Dion Waiters missing his fifth consecutive game Tuesday night against the Lakers probably will not infuriate many owners.
But infuriate? Not unless you have Amir Johnson-like rage issues.
For a player that was drafted 111th overall in average ESPN leagues, Waiters was doing some things well before spraining his ankle. His 15.2 points per game are respectable. His 1.9 three-pointers made per game give him value. But in other ways, Waiters was a category killer in his first 17 career games.
The fourth overall pick in June's NBA draft dominated the college game by getting to the rim. Next to Michael Kidd-Gilchrist, he was probably the best transition player in the country. He was a slasher, finishing at the rim with the best of them. Such a style should yield a relatively efficient game as a pro.
But category murder has ensued.
Waiters is shooting 36.3 percent from the field. He is a subpar rebounder and he hasn't often gotten to the line, making only 2.3 free throws per game.
But conceptually, that doesn't completely add up. How could someone who loved getting to the rim so much at the collegiate level become so inefficient in the pros?
When you see a high-drafted player's percentages plummet in his rookie season, it's usually because of a change in style of play. That could be a failure to make adjustments; it could be an attempted adjustment gone awry; it could just be that the said player isn't comfortable.
But Waiters hasn't changed his style. He's just become more inefficient. And once he returns from his ankle injury, his numbers stand to improve.
Waiters Stereotypers, members of a rare ethnic group rooted in Cleveland, would say that Waiters' inconsistent jumper isn't yet developed and that explains the low field goal percentage.
Sound good to everyone?
Works for me.
Great. Problem solved.
Except I heard somewhere that stereotyping is generally wrong so let's actually take a quick look at the numbers, the same numbers that completely shoot down that previous generalization.
Those damn Waiters Stereotypers have misled America once again!
In reality, Waiters' jump shot has been all right. It's not wondrous, not majestic, not world-changing. But it's been solid for a 21-year-old rookie who never started a collegiate game and currently would be a junior in college.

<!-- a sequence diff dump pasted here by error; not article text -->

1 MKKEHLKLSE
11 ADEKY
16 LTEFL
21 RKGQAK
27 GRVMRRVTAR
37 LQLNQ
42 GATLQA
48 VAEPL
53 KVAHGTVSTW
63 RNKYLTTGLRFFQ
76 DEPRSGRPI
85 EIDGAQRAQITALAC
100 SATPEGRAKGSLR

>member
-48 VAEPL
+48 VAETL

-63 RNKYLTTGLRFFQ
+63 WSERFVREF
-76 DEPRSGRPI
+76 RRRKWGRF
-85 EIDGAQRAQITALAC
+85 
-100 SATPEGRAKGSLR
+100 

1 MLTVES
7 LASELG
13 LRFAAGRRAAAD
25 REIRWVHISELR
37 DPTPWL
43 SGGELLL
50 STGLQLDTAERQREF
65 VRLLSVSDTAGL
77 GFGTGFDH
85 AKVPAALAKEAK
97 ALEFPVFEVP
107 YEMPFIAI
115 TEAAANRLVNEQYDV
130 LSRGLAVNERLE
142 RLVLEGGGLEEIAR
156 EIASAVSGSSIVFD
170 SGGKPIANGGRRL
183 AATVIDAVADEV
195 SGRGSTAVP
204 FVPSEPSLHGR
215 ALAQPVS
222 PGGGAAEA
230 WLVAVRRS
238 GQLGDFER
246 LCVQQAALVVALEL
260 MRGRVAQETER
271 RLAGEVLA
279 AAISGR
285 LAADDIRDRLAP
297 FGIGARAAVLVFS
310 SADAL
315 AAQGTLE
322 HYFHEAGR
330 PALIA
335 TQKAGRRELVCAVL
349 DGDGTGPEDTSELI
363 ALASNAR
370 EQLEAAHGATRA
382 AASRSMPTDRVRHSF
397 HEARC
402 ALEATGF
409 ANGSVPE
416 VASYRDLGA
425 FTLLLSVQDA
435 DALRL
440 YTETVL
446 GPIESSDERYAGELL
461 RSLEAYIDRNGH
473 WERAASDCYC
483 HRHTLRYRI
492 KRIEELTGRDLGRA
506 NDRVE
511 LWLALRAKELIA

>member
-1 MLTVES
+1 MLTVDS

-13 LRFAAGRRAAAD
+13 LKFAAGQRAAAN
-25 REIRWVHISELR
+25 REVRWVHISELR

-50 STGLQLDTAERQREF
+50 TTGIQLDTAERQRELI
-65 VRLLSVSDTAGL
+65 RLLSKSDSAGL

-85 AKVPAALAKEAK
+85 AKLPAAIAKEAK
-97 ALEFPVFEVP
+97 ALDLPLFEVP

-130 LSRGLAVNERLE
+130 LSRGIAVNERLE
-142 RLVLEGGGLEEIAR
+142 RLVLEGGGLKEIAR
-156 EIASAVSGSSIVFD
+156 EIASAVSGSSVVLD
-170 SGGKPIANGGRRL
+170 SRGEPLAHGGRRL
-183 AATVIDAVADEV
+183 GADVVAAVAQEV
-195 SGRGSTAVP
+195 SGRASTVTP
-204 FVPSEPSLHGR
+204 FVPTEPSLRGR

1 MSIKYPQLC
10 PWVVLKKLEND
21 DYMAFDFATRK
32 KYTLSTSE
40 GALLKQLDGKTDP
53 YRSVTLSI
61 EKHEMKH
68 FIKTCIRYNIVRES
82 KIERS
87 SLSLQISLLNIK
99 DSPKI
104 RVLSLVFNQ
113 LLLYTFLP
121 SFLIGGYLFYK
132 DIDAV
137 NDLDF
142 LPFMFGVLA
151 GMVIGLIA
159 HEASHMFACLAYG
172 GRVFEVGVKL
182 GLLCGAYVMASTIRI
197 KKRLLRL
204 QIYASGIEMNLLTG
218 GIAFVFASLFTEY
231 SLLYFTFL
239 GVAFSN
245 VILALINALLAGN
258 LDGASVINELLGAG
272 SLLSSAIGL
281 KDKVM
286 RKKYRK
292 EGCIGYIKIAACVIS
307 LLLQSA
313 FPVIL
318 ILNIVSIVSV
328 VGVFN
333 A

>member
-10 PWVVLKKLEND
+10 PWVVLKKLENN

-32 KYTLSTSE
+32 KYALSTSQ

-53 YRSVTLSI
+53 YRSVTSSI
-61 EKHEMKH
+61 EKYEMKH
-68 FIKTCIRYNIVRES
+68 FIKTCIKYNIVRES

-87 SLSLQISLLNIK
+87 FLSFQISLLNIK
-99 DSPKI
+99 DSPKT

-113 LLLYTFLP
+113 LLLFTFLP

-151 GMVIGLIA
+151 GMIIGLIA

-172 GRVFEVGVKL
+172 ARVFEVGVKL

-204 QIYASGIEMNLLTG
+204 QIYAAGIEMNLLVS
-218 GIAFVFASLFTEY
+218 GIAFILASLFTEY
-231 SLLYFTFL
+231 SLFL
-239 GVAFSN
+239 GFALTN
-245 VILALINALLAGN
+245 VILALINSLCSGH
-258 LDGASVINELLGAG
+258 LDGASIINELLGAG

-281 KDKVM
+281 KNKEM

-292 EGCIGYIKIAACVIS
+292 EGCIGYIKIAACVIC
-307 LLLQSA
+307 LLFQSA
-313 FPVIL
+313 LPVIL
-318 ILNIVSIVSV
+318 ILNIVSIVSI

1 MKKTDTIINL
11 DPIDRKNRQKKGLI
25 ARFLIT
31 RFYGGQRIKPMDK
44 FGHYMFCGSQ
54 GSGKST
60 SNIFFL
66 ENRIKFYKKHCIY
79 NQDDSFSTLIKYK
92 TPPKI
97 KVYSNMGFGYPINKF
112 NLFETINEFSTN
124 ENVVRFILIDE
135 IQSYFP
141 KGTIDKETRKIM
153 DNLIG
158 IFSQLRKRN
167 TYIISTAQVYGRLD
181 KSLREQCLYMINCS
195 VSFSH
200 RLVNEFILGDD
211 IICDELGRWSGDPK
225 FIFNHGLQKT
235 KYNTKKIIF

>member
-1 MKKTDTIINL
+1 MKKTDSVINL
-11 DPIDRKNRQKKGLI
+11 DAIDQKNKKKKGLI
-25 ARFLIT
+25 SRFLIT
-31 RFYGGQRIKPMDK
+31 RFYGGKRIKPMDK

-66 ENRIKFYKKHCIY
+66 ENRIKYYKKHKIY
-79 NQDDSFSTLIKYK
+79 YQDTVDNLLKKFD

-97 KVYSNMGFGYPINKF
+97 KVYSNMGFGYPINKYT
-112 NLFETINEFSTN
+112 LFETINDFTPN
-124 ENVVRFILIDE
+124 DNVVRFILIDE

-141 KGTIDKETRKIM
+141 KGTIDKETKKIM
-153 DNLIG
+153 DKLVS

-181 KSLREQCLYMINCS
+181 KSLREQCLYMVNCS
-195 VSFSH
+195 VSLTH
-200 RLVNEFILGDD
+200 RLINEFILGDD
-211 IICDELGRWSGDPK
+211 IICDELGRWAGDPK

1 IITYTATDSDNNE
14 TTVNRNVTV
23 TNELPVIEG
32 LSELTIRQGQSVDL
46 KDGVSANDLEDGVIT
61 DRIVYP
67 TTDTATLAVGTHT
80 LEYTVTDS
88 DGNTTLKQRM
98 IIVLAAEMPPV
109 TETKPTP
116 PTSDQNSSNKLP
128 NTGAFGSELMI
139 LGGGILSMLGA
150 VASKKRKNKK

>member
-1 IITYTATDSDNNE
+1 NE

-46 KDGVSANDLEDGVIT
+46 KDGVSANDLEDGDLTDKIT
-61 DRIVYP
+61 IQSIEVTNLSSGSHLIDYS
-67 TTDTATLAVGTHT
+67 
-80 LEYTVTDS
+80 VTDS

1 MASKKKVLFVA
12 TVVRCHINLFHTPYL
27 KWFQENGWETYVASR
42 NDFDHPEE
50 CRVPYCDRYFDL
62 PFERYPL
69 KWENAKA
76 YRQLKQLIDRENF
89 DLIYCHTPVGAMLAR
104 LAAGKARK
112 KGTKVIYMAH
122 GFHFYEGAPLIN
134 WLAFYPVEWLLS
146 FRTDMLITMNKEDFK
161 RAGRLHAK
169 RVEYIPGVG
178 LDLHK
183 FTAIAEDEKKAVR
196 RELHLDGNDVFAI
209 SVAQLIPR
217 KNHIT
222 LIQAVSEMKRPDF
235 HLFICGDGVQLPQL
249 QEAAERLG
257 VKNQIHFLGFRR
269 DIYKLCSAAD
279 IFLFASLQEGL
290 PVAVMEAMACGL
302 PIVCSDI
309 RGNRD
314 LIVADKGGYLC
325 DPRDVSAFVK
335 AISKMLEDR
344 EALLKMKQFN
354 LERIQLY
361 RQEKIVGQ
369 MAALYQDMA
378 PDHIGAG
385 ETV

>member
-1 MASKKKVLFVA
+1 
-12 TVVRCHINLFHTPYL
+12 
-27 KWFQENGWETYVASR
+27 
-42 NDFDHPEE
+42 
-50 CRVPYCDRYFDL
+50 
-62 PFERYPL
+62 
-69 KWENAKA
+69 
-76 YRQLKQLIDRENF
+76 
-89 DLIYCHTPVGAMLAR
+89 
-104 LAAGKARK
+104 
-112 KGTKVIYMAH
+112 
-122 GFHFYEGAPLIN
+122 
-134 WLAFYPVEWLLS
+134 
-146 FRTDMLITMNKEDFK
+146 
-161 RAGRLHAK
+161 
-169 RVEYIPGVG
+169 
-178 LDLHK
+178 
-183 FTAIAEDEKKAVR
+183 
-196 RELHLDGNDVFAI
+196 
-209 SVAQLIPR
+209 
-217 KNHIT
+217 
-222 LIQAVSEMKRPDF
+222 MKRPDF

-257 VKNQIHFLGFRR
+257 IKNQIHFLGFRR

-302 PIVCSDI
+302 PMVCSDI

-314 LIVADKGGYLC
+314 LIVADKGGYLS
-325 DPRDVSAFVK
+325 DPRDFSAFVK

He is hitting 35.5 percent of his threes, which is more than acceptable for a kid still learning his shot. Meanwhile, he has sunk 41.2 percent of his mid-range jumpers. Basically, those numbers are saying, "This guy is really good for someone who will get most of his points at the rim."
So if Waiters' jumper has been so unexpectedly respectable, what's happening? Why is he shooting such a horrid percentage from the field?
Well, remember his bread and butter? That whole "he's great at finishing around the rim" thing? Turns out he actually hasn't been that great in penetration and in transition this year. In fact, he's been pretty awful.
Whichever way you want to look at it, it's ugly.
38.6 percent shooting at the rim.
36.3 percent shooting in the restricted area.
Or even worse…
Only one "and-one" all season.
And the nastiest of all…
34.4 percent shooting in transition.
Waiters' fantasy owners have two options once he returns from his injury, which could be any day now:
1. Lament over that 36.3 percent field goal percentage, sell low on Dion, and try to trade him away.
2. Decide that whatever opposing owners are offering you for Waiters isn't worth it and outright release him.
3. Play the waiting game.
(Hint: Go with option three.)
It's the simple idea of regression, a term which used to have a place only in our freshman year, STATS 101 class, but that has now made it into the Dictionary of the Sports Fan's Vernacular. It's possible that the mid-range jumper will even get worse as the season continues, but if Vegas placed odds on Dion Waiters improving his efficiency going to the basket, it'd be smart to take them.
A player who is good at going to the rim and finishing there will probably have more than one and-one every 17 games played. He will probably shoot better than 40 percent at the rim. (Over 40 percent at the rim isn't even an impressive rate. It's possible that number skyrockets as the season continues.)
He became a remarkably high-volume player in the final three games before his injury (attempting 53 shots in that span) - without Kyrie Irving on the floor - but he also had 21 assists in that time.
A healthy Waiters will be able to fill certain categories and once he starts finishing in traffic, his category killing traits will start to go away. Now, fantasy owners just need the waiter to serve.
Fred Katz is an NBA writer for RotoWire. Contact him on Twitter at @FredKatz.